The latest Which? supermarket satisfaction survey has shown the extent to which shoppers are focusing on quality and price. Based on the views of 11,000 Which? members, the survey rates supermarkets on customer satisfaction and the likelihood of recommending a retailer to a friend.

We’ve found the most important factor in choosing a supermarket is whether it offers good value. But that’s not as simple as just offering the lowest prices retailers have to get the balance between cost and quality right.

Waitrose came out on top once again, with a customer score of 82% and five-star ratings for its customer service and the quality of its fresh produce. Tesco was rated the worst of the nine major supermarkets, with a customer score of 45%. It got poor marks for pricing, store environment, quality of fresh produce and customer service. Tesco’s online service, however, was rated more favourably (63%).

“Much more can be done to help shoppers on tight budgets”

Reflecting the current economic climate, discounters Aldi (74%) and Lidl (69%) did well, coming second and third respectively and beating the likes of Morrisons (59%), Sainsbury’s (58%) and Asda (53%). Aldi and Lidl got four-star ratings for pricing, with 97% of members saying they both offered good value.

However, the survey revealed trust in the supermarkets is generally quite low, with only 21% of shoppers trusting them to charge a fair price for food. The survey was carried out before ‘Horsegate’, so the fallout from that remains to be seen.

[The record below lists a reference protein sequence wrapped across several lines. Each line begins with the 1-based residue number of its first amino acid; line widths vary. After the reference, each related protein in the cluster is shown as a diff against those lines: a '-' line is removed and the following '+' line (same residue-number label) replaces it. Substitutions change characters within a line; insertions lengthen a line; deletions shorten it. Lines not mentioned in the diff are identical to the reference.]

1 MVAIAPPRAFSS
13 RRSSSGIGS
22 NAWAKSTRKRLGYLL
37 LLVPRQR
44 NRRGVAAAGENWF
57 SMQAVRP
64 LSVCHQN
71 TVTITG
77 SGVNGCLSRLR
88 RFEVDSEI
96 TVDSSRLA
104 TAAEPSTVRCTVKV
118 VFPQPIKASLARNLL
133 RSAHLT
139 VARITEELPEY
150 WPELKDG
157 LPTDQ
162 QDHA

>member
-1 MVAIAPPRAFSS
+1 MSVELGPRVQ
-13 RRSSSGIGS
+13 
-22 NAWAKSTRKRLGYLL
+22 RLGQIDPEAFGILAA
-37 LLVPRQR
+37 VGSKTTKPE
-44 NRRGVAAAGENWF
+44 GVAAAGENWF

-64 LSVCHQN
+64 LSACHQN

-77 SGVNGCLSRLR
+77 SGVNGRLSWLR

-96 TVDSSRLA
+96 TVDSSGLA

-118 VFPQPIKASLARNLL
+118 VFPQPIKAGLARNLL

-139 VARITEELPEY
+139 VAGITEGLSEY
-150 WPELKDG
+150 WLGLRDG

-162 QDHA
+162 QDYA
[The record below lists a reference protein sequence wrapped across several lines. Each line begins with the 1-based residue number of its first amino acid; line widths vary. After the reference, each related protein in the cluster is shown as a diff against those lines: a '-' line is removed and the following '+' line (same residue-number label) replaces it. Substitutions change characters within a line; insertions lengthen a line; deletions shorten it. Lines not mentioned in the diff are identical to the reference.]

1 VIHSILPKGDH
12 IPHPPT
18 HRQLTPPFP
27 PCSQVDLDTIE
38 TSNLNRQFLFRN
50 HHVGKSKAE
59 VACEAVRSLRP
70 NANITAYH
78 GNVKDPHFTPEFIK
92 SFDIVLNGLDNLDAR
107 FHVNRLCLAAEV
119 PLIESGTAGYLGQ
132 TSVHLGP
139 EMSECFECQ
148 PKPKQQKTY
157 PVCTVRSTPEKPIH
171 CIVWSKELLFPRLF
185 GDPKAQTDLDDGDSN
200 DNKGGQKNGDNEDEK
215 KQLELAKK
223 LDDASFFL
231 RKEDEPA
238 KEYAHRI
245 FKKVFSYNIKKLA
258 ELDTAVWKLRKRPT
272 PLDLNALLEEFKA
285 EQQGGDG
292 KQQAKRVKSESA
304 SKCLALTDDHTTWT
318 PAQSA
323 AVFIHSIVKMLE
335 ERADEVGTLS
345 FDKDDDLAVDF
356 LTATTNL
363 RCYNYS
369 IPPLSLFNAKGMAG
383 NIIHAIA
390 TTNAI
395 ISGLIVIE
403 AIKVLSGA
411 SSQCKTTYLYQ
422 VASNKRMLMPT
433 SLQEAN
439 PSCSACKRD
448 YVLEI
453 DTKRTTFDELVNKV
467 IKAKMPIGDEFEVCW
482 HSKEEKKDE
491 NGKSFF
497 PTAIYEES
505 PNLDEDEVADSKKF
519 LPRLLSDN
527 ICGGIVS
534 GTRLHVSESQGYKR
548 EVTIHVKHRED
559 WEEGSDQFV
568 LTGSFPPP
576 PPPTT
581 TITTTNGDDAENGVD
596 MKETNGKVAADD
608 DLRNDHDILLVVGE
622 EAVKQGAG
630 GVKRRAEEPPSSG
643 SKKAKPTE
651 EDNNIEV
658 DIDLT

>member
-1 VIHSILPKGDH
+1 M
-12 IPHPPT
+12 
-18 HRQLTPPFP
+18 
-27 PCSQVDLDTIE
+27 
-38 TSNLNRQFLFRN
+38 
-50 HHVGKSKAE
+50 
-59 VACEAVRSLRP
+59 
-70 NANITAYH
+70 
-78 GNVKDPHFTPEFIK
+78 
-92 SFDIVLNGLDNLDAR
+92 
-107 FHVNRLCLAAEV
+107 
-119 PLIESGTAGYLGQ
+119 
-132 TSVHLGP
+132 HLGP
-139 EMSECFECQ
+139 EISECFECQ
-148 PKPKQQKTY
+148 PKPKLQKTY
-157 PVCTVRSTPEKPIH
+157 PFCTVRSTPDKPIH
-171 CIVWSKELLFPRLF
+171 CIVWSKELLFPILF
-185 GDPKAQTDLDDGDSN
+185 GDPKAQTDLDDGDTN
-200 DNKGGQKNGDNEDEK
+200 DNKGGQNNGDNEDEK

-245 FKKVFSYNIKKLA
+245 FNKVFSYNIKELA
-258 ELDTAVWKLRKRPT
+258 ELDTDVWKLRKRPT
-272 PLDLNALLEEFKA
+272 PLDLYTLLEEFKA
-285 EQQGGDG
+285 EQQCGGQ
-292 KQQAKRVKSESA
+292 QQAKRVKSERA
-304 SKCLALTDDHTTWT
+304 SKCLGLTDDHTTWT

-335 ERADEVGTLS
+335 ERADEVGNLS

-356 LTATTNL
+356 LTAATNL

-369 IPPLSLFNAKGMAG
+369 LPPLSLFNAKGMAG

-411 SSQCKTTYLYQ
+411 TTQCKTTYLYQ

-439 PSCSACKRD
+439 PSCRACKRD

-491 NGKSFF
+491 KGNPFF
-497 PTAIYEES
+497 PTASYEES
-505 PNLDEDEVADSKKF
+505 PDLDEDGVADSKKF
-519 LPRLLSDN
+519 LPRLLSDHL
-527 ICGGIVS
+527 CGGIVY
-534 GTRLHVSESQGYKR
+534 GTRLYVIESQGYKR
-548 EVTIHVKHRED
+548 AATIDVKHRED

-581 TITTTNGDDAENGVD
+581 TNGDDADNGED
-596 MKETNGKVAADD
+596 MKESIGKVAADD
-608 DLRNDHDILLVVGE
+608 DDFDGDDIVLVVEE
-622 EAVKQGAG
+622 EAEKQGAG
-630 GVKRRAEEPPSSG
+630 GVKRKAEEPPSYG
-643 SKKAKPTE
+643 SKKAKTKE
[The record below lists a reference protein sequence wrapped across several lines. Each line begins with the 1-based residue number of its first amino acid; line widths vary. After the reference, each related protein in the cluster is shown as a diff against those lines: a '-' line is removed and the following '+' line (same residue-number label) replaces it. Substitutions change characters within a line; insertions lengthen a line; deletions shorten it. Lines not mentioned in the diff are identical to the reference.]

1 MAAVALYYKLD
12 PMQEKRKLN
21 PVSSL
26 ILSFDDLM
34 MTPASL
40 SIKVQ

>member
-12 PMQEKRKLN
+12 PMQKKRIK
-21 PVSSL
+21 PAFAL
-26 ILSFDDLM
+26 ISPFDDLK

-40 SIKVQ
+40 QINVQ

The survey found the biggest irritation was not being able to compare prices because of different unit measurements. Which? is campaigning for clearer, more consistent unit pricing. This includes making the unit price more prominent and moving to more consistent pricing by weight or volume across all stores. This will make it easier for consumers to compare products and spot the best deals. Some supermarkets are starting to make improvements here, but action is needed across the board.

Special offers also remain a frustration for many. Which? members say they want supermarkets to keep special offers simple, with 55% preferring straight discounts ahead of other offers such as petrol vouchers (16%) or bogof deals (11%). Showing the unit price for products included in offers would make it much easier for people to see the best deal.

Overall, the survey highlighted a real opportunity for supermarkets to build trust with more transparent pricing. Much more can be done to help shoppers on tight budgets by scrapping misleading price promotions and introducing clear, consistent unit pricing so that it is easier to compare what is really best value.

Sue Davies is chief policy adviser at Which?